Disney’s Uncle Scrooge, latest victim of cancel ulture

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By Marco Gallina

Apparently, Disney is willing to slaughter even the richest duck in the world for its “woke” image.

In an e-mail, the company clarifies to one of its most famous authors: two of his stories may no longer appear.

Don Rosa is a legend in the Disney universe.

The comic author is considered the legitimate heir of Carl Barks. Barks perfected the character Donald Duck, gave his name to Duckburg, and invented numerous characters – including Scrooge McDuck, who became one of the most popular comic characters (even beyond Disney).

Don Rosa’s merit lies in collecting, organizing, and historicizing the numerous stories about “Uncle Scrooge” – based on the main character of Charles Dickens’ Christmas story.

While Barks located the Duck stories in the present, Don Rosa told the life story of Scrooge and how he went from a poor Scottish shoeshine boy to the richest duck in the world.

Scrooge seeks gold in South Africa, and the Klondike befriends Theodore Roosevelt and experiences the sinking of the Titanic.

This opus magnum by Rosa in twelve volumes ran in the 1990s under the title “His Life, His Billions” and received the Eisner Award in 1995.

This is one of the most coveted prizes in the comic world.

World famous Uncle Scrooge. (Photo internet reproduction)
World-famous Uncle Scrooge. (Photo internet reproduction)

Donaldists of all countries must now be strong because Rosa published on Feb. 14 an e-mail that the Walt Disney Company had sent him.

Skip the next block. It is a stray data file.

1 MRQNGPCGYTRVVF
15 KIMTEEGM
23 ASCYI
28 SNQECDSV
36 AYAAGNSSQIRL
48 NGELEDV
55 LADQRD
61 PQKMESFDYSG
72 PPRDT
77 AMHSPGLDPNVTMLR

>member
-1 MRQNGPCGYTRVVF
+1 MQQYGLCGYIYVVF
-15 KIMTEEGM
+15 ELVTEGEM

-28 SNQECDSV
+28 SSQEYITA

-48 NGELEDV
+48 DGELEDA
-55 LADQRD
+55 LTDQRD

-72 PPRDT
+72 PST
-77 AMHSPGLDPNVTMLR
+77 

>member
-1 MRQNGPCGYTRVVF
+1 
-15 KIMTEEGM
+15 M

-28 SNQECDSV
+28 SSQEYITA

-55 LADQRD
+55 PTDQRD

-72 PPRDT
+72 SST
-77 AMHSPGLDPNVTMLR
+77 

The corporation decided that two of his stories would not be published in the future.


“As part of its ongoing commitment to diversity and inclusion, The Walt Disney Company is in the process of reviewing its story library. As a result, some stories that don’t align with their values will no longer be published. This is true for two of your classic stories.”

By name, Disney cites the stories

  • “The Unconscionable Businessman of Duckburg” and
  • “The Dream of a Lifetime.”

They would no longer be part of reprints or collections.

This is a hard blow given Rosa’s work, as “The Unconscionable Businessman of Duckburg” is the penultimate chapter of his twelve-part story. What value is there in a collection if one important element is missing?

Rosa wonders if other Duckburg stories are also affected – is it just his? Or aren’t they?

“Apparently, all 12 chapters of my story are now banned because they can’t be published without a finale,” Rosa sums up. “I don’t want to comment on what that means for the collector market.”

Disney does not give specific reasons.

But fans rightly speculate that the character of the black zombie character Bombie, who appears in both stories, may have been the deciding factor.

The portrayal is said to be racist. Bombie, like Scrooge, is a creation of Barks, so speculation is gaining ground that his original story could soon be canceled as well.

Here the woke cat bites its tail: for “Bombie” is invoked as Scrooge’s evil conscience because he lets an African village burn to the ground.

The pejoratively perceived figure is thus an indictment of Western colonialism and the exploitation of the continent, the zombie a constant threat to Scrooge, who flees from him as from his bad conscience.

He is, therefore, the materialization of the “curse of the evil deed”. Of all things, the story that exposes Scrooge’s dark side, and thus also the “dark side of capitalism,” is erased – thanks to left-wing priests of virtue.

Monetarily, Disney’s decision has little impact on Rosa; the comic author does not earn from the new editions.

And fans also point out: Duck comics are much more popular in Europe, especially in Italy, Germany, and Scandinavia than in the domestic U.S. market.

Rosa, who is perceived in Italy as an “Italian-American,” has a loyal fan base there. So the volumes will remain available in our stores – until the woke wave spills into the Old World.

One should not feel too safe: The publisher Egmont Ehapa has already rewritten comic panels in a politically correct way in the past.


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